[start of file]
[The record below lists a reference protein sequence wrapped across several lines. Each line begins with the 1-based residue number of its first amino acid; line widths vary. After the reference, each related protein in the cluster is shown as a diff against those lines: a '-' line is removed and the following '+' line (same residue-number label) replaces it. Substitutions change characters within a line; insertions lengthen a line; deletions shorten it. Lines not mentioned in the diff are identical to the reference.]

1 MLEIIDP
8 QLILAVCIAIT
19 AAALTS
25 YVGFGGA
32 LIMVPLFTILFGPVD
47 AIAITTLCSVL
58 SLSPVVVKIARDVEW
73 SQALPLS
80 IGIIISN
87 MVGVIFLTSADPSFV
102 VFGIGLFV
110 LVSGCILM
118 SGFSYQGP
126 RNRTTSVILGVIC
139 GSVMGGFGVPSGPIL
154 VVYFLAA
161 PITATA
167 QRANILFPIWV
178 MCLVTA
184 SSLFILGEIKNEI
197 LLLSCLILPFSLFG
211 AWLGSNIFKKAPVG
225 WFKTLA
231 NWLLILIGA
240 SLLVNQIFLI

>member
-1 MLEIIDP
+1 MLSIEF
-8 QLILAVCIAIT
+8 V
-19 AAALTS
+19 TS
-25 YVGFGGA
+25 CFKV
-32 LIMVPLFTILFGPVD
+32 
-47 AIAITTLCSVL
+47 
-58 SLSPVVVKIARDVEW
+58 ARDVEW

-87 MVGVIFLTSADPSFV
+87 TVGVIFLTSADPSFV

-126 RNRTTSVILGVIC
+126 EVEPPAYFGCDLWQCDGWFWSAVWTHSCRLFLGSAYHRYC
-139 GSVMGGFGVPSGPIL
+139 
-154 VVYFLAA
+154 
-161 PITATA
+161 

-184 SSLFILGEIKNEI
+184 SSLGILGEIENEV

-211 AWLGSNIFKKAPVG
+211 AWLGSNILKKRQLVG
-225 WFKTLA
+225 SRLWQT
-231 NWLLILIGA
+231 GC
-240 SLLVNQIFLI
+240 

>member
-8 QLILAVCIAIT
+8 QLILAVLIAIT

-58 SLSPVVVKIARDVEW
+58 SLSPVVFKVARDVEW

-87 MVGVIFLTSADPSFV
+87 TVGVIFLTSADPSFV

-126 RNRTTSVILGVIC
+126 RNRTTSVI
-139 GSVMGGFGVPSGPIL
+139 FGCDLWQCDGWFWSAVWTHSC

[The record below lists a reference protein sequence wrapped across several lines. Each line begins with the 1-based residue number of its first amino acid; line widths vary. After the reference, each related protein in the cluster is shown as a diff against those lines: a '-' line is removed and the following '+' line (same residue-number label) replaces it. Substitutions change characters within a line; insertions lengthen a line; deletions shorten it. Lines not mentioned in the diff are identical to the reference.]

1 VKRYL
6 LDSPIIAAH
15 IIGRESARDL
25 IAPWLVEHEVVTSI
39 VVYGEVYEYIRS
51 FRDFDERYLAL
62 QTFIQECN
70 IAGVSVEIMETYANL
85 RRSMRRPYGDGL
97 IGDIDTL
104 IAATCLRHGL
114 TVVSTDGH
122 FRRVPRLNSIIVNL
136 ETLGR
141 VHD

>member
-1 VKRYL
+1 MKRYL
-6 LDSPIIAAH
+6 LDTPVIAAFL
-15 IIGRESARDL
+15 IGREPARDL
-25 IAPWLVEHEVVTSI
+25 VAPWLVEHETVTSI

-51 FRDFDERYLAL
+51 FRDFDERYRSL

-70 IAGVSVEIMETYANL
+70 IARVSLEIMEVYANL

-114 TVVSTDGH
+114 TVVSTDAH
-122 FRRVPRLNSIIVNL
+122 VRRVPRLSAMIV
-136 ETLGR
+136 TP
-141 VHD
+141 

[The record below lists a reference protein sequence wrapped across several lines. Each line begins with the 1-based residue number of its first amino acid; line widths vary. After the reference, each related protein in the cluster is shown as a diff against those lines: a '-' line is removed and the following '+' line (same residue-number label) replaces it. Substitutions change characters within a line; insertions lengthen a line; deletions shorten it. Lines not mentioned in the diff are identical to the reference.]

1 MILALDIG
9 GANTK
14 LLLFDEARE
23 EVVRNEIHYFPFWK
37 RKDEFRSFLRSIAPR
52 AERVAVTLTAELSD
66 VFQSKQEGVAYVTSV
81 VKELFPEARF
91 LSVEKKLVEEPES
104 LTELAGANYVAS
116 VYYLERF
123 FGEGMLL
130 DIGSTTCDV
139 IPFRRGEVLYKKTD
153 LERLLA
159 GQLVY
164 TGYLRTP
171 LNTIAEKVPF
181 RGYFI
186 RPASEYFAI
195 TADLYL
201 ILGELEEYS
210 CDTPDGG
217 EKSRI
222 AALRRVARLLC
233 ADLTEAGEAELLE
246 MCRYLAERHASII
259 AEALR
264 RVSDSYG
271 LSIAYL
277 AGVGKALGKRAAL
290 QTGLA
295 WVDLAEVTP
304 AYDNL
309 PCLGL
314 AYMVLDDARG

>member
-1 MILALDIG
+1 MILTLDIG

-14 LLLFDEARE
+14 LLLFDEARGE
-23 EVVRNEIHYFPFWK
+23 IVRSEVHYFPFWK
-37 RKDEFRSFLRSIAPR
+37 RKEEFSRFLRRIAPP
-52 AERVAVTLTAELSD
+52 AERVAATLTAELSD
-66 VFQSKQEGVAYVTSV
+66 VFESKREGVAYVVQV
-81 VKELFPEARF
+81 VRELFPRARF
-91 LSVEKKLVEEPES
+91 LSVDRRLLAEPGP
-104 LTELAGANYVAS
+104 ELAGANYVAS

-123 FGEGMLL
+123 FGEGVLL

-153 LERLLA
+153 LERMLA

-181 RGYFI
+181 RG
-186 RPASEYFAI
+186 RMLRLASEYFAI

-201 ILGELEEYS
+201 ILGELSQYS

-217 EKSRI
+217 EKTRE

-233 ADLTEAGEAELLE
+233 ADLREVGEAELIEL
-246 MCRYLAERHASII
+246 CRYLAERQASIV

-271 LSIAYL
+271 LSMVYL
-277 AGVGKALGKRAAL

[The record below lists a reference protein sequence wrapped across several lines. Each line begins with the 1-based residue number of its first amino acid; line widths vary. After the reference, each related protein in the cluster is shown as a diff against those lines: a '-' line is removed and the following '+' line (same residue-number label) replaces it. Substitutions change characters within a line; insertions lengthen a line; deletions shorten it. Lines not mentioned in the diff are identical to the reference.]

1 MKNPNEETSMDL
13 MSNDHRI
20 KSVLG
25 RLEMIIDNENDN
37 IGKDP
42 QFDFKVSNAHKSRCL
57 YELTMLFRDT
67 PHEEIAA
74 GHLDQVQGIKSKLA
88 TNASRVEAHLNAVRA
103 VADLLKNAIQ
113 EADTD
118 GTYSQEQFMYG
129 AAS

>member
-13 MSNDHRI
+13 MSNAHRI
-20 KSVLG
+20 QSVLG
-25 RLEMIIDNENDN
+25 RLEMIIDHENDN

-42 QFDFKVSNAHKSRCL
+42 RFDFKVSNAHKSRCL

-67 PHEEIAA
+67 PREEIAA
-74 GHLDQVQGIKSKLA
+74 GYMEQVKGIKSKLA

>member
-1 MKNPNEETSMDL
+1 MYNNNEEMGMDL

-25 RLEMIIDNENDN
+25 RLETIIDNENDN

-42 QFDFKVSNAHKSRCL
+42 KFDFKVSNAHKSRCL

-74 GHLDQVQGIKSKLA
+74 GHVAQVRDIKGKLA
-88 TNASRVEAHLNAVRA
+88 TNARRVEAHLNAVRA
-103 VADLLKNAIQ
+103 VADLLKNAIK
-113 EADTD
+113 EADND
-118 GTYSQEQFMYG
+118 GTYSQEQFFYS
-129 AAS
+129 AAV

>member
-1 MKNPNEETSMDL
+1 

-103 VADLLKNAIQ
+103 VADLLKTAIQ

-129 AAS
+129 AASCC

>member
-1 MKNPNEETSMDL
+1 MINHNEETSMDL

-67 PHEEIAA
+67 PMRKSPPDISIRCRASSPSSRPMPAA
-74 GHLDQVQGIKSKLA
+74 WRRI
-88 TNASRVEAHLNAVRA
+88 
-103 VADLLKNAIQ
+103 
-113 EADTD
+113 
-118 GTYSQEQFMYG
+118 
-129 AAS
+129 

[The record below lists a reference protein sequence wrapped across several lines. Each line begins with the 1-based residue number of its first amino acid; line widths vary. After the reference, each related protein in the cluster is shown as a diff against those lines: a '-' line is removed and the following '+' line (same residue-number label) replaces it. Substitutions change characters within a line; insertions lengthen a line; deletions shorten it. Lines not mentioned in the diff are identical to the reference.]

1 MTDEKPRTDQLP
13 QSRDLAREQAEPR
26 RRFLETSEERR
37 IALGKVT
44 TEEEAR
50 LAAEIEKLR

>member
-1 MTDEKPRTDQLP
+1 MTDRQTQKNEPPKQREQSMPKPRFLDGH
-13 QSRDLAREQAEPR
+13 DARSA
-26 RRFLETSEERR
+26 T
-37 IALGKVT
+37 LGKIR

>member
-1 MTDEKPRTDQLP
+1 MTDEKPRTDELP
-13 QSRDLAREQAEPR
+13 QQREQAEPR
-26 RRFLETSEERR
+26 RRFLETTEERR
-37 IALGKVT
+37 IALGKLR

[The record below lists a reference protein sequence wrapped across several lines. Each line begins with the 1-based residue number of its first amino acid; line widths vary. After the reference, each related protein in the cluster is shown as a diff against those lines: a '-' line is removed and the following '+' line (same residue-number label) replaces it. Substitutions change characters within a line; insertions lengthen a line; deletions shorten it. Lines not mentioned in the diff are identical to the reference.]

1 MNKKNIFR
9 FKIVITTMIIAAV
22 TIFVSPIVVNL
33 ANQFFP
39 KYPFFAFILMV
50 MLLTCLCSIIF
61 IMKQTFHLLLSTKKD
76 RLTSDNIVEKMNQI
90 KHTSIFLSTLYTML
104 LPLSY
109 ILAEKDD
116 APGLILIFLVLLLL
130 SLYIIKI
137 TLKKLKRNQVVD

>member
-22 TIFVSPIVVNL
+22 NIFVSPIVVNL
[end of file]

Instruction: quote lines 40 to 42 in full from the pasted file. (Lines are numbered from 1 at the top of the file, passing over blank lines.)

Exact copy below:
-58 SLSPVVVKIARDVEW
+58 ARDVEW

-87 MVGVIFLTSADPSFV